Saturday, June 27, 2009

Notes on the Zune Pass

Yesterday I was talking with a friend of mine about the Zune Pass. In defending it, I actually talked myself into subscribing. Ok, I haven't subscribed yet, but I did just initiate their 14-day trial. It hasn't even been 24 hours yet and I'm already sold.

First, let me explain what it is. It's a subscription service for music. For $15 a month you get access to most of what's available on the Zune marketplace. Music downloaded with the Zune Pass can be played on up to 3 computers, and also your Zune (of course). You can switch out one of said 3 computers with a different one once every 30 days.

The first question I asked myself after reading about this was, "What songs are available?" The first thing I did after I signed up was go through a short list of bands. Certain artists aren't available at all, and many others have a few songs here and there that you can't download (I'm assuming due to guest producers, certain artists not consenting, etc).

For instance, I didn't see any actual Beatles albums available, to buy or to download. George Harrison's 'Cloud Nine' was available for purchase but not to download (not to download 'free' though the Zune Pass, to clarify). The Living End's last few albums were available, but not the first half of 'Roll On' and not their self titled album either. My roommate had me check the Black Eyed Peas--their last three albums are available, but with 3 or 4 songs missing off Elephunk. They're not for sale with one version of Elephunk, for sale with another, but not downloadable (for 'free') with either.

Some albums have the bonus tracks included, some don't. I think they can only carry the version last produced by whoever has the rights. Take, for example, Elvis Costello's "My Aim Is True." An early demo of "Stranger in the House" is available, which is on both the Rhino reissue (second to last re-release of this album) and the Hip-O "Deluxe Edition" (most recent re-release). "Wave a White Flag," which is only on the Rhino version, has a spot on the Zune Marketplace, but isn't attached to any albums (that I can see) and is listed as "Not Available".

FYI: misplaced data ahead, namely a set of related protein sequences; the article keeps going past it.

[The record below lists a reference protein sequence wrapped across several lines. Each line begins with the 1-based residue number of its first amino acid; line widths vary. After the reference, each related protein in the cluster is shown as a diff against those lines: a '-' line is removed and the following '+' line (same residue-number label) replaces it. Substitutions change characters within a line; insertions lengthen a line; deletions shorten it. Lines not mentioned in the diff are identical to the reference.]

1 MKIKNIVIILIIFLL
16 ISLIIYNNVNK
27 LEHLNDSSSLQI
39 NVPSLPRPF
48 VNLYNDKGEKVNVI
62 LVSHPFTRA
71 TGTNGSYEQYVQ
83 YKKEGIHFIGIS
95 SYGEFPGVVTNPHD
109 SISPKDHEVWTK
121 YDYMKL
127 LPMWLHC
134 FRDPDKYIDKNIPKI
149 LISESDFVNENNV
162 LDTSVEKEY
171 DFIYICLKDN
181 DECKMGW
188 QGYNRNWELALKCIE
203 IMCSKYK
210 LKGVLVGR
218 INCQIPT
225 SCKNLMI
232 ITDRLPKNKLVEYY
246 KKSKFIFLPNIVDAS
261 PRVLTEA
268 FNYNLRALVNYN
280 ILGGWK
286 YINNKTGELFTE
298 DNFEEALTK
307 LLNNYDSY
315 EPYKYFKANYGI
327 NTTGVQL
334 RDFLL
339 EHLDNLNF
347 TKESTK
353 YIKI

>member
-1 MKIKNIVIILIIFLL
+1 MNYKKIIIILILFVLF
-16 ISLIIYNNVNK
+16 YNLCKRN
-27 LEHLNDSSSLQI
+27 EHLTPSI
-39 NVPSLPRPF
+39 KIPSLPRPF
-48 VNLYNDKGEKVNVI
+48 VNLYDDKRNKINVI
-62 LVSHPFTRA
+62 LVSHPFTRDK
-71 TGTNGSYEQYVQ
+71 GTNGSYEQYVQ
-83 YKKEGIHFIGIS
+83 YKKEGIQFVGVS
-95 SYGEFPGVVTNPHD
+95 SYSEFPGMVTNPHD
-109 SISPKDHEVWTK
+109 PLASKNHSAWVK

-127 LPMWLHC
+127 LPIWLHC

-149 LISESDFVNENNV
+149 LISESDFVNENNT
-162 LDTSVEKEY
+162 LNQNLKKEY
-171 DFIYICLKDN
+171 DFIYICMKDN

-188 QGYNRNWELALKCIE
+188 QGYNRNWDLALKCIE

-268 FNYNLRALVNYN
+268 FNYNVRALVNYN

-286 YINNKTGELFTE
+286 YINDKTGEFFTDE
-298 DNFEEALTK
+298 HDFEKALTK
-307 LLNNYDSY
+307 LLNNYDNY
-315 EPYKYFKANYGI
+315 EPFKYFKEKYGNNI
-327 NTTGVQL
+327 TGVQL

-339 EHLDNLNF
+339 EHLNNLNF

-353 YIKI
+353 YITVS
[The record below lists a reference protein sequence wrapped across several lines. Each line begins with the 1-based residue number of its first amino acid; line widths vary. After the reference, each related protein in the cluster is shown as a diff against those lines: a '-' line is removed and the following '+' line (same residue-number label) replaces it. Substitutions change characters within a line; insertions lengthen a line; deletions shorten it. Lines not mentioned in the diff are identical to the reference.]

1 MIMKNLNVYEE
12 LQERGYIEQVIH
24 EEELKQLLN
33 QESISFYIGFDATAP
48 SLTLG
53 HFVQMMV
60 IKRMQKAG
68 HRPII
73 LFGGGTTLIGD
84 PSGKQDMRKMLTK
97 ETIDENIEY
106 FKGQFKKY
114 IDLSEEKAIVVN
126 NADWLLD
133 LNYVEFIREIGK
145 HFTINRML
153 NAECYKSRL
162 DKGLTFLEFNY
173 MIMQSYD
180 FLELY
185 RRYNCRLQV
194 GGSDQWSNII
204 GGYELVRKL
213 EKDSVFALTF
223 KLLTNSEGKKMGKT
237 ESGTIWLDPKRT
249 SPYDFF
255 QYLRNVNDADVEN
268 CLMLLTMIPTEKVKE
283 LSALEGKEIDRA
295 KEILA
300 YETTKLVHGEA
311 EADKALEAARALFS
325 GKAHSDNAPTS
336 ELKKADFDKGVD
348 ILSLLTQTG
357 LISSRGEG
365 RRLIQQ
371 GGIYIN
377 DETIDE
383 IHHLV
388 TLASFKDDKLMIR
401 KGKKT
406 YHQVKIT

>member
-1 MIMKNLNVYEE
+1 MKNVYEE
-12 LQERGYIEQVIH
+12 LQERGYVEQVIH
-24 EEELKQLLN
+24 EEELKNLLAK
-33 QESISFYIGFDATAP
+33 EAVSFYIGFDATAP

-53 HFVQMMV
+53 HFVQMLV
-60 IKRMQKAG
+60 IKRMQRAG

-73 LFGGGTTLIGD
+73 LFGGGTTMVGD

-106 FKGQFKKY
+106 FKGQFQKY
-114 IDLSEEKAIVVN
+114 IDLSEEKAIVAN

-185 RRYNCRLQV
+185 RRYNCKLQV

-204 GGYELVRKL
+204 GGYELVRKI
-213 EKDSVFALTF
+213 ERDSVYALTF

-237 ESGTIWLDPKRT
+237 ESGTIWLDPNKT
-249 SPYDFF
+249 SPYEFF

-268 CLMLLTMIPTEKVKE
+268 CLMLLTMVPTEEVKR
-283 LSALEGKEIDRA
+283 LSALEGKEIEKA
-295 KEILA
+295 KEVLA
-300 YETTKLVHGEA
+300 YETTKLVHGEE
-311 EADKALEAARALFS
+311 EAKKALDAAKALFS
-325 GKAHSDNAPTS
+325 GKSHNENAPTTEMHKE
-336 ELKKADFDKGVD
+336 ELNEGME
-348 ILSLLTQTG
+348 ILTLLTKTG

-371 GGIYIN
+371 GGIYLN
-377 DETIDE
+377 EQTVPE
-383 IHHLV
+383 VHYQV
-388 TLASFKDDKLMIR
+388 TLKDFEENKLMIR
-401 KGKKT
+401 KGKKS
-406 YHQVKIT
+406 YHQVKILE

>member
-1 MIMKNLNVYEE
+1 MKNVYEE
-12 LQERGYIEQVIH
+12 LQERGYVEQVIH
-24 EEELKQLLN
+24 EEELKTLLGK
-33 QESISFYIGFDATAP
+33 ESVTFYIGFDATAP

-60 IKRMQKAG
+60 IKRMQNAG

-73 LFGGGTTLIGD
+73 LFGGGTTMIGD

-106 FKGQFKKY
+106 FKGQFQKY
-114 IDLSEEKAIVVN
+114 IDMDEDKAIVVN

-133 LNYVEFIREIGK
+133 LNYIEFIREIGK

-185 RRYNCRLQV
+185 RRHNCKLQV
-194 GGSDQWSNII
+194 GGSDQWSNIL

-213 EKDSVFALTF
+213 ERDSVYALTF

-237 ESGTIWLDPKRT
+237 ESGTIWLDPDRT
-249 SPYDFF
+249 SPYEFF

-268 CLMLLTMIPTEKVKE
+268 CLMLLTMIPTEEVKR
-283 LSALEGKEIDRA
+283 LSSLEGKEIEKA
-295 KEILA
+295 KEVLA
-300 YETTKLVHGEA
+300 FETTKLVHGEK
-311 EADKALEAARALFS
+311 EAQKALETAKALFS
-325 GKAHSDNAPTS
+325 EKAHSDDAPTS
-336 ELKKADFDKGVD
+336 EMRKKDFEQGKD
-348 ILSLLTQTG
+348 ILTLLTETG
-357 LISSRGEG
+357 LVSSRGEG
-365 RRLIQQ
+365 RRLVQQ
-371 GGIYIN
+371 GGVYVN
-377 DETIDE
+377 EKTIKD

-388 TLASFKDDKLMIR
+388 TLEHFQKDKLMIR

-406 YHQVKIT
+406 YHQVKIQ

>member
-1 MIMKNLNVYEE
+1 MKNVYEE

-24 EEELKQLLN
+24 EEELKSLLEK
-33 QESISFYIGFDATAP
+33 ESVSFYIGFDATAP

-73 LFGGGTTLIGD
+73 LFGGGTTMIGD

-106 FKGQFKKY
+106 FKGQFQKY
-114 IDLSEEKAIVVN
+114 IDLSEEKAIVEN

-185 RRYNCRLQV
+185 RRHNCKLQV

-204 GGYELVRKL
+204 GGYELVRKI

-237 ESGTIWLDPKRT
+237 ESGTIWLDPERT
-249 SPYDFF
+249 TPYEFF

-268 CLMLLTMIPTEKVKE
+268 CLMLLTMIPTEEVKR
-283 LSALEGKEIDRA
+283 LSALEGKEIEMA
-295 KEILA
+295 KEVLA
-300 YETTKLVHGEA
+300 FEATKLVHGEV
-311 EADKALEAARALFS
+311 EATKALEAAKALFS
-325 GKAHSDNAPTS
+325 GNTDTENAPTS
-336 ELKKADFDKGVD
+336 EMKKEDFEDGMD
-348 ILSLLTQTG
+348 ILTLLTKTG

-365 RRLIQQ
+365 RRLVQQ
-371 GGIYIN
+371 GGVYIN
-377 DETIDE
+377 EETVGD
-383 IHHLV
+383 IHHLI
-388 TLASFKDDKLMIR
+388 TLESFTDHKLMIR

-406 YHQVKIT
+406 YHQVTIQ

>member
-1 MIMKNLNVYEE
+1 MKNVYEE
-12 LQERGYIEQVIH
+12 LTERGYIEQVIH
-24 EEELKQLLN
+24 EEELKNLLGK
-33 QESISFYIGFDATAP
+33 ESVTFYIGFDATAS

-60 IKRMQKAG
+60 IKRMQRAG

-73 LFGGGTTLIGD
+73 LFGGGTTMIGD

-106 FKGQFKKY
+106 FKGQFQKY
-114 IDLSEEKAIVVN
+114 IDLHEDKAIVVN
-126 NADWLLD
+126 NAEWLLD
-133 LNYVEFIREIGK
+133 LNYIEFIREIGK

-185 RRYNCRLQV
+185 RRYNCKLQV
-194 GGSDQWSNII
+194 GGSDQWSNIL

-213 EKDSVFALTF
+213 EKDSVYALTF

A quick glance seems to indicate that all the Bee Gees albums are available in their entirety, even the four reissues, with full bonus discs. I'll note here that it's better to expand all the search results instead of just clicking on the first version of that album that comes up, because sometimes the earliest version of a CD is shown, and all of it's tracks are unavailable. Go back and find a more recent issuing of the album, and usually they're completely available.

Another bonus is a lot of EPs are online and available. A lot of things I missed or that I don't really care enough about to buy are there. A lot of old rock bands are on there too, so you can get full albums for a lot of bands that you can only find the greatest hits of in most stores.

The worst part of this is, I couldn't see a way to tell what was and wasn't available without actually signing up for the Zune Pass. Not that big of a deal, because you can get a free trial. You could even use the contact form on the left sidebar there and I'll gladly look a band up for you, until I get fed up with too many requests (not likely). Electric Light Orchestra seems to be there in it's entirety, Eleni Mandell is only missing the last album (not even available to buy). No 'A Camp'. 'The Cardigans'' albums seem to be missing tracks for sale here and there. There are names next to their unavailable tracks, maybe because those parties worked on the song and don't consent to online sales? Very scattershot sometimes yet still very satisfying. I've legally downloaded at least 10 full albums so far today, and I'm not even close to being finished.

Oh, I nearly forgot the best part. I tag my music differently than the Zune Marketplace does. It would have been a breaking point for me if I couldn't re-tag the music I downloaded with the Zune Pass. Guess what? You can. You can completely re-tag the music you downloaded via the Zune Pass.

One more thing, for every month you subscribe to the Zune Pass, you also get 10 DRM-free songs to keep permanently, even if you ever decide to cancel your subscription. So for $15 a month you get access to a huge library and 10 free songs a month that you get to keep forever. I'm shocked I'm so pleased with it.

In fact, worse than the missing spots in the library, to me, is the interface of the Zune software itself (and the interface of the Zune mp3 player as well), which I may devote a full article to in the future.

Till then,


P.S. forgot to add, all songs I've downloaded are in wma format, 192 kbps, and sound as good as all the music I've ripped myself.

No comments:

Post a Comment